Will UAE’s Ras Al Khaimah produce the next Bill Gates?
A Google-sponsored project in the emirate seeks to train young people and teachers in the fields of science, technology
Ras Al Khaimah is not the first place that springs to mind when asked about the United Arab Emirates and it certainly is not as well-known outside of the country as Dubai or Abu Dhabi.
So the revelation that tech giant Google now has financial investment in the emirate, might well come as a surprise to some.
The Google sponsored community project – Innovation Hub - is aimed at training young people and teachers in the fields of science, technology, engineering and mathematics (STEM). And the Emirate’s education chiefs say they have high hopes for the future of its younger population.
The project – which has been set up by Al Bayt Mitwahid Association, that promotes projects aimed at turning the UAE into a self-sustainable nation - will combine education and technology in one space, offering classes in robotics, 3D printing, aerospace, electronics, computer coding, programming and green energy.
The thinking behind the project is based on the worldwide shortage of students following the four STEM-based disciplines, in the hope that by introducing students to the latest technologies they will develop a passion which they follow through their education into a career locally in the country.
Saeed All Kaabi, chairman of the UAE Teachers’ Association, said the UAE was competing with the rest of the world, but added: “If we are going to succeed at this we need to maintain a pace that can compete with other countries and we need to think globally, otherwise we cannot achieve this.”
Google’s involvement in the project in Ras Al Khaimah was prompted by a recognition that there was a lack of investment in the emirate or an adequate supply of people trained in science, technology, engineering or mathematics.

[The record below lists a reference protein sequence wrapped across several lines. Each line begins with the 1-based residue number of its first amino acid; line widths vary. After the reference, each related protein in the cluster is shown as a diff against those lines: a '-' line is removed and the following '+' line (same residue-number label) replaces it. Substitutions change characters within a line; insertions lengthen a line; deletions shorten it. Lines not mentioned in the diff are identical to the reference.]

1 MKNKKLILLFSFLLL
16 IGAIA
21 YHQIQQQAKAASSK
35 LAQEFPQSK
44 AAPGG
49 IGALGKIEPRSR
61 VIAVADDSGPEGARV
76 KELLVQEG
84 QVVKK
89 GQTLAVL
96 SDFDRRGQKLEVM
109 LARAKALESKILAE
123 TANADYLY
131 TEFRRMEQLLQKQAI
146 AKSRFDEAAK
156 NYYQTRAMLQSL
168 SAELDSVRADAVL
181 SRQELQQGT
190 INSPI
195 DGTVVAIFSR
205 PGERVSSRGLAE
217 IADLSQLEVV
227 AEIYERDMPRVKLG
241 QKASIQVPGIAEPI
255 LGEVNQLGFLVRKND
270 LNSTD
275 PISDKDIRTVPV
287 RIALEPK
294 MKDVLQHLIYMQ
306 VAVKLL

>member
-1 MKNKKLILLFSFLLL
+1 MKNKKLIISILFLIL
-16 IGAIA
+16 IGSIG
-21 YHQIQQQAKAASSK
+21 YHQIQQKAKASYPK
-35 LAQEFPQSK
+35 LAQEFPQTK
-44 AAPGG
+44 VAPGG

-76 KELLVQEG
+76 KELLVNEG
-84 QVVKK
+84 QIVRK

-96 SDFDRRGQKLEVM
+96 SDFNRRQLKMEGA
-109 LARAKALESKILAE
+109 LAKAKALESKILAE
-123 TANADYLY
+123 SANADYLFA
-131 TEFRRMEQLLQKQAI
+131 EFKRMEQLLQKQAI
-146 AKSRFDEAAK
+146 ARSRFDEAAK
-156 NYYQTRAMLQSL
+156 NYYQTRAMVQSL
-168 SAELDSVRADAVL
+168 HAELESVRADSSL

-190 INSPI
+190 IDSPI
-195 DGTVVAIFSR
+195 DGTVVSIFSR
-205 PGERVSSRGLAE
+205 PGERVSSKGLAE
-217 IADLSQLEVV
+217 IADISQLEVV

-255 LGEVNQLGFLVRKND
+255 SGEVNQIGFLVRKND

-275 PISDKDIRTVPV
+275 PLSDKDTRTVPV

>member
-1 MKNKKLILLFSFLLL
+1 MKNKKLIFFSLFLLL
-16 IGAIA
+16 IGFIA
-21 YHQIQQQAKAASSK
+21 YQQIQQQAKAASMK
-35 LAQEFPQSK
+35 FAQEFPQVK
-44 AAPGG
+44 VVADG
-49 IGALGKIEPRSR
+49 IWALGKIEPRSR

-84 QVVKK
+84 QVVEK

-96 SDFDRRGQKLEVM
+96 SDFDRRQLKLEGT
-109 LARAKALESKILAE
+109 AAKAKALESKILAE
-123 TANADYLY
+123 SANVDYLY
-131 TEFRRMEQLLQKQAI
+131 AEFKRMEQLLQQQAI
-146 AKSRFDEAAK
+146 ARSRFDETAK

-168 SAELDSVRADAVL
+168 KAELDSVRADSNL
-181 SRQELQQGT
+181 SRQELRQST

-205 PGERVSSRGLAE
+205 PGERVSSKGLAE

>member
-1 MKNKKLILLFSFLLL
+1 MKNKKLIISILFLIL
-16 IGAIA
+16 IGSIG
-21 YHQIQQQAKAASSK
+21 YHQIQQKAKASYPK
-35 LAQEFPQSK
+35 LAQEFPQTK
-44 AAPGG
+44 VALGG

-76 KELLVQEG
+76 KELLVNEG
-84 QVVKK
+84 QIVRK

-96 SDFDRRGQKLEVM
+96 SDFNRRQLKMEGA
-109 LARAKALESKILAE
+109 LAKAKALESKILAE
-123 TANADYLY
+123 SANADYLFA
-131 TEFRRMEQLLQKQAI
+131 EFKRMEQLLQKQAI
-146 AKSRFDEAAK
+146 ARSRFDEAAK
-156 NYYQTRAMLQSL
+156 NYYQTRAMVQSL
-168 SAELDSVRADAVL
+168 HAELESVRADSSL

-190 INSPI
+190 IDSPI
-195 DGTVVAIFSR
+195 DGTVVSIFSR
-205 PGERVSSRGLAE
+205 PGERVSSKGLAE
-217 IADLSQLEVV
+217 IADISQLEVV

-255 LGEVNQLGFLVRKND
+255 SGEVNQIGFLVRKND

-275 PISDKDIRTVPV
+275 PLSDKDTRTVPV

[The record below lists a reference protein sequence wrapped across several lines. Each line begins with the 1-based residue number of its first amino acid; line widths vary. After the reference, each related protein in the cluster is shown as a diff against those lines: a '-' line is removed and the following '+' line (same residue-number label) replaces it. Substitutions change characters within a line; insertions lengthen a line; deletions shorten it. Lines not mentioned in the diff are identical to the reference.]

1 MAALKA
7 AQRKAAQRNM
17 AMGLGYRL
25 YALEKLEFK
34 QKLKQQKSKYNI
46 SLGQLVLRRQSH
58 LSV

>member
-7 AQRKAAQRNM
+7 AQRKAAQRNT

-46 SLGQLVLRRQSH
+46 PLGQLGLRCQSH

The project is set in the UAE Teachers’ Association building in Ras Al Khaimah, tucked behind the main thoroughfare to the industrial zones and the Oman peninsula border. The street is a far cry from the six lane highways of Dubai, surrounded by glistening new sky scrapers, shopping malls and five star hotels.
Instead, the quiet road is lined with a small number of schools and education offices, grass grows through the cracks in the surface of the walkway, the uncovered sand is kicked up by the gusts of wind that are channeled down the street.
Step inside the Teachers’ Association building and it looks like most other community buildings, but in a small classroom is a collection of state-of-the-art technology and engineering equipment that will be used to teach teachers and students.
The emirate’s Director of the Eductaion Zone Somaya Al Suwaidi, said its students already excel at the traditional sciences and mathematics. And she said that while the emirate might not have the same level of wealth as Dubai or Abu Dhabi, it does have the potential.
She explained: “It is true that our emirate might not be as well-known as Dubai or Abu Dhabi, but it is the home of some of the country’s highest performing students. We already have the best scores for science and mathematics in the country and our students have won awards in competitions against other Gulf nations.”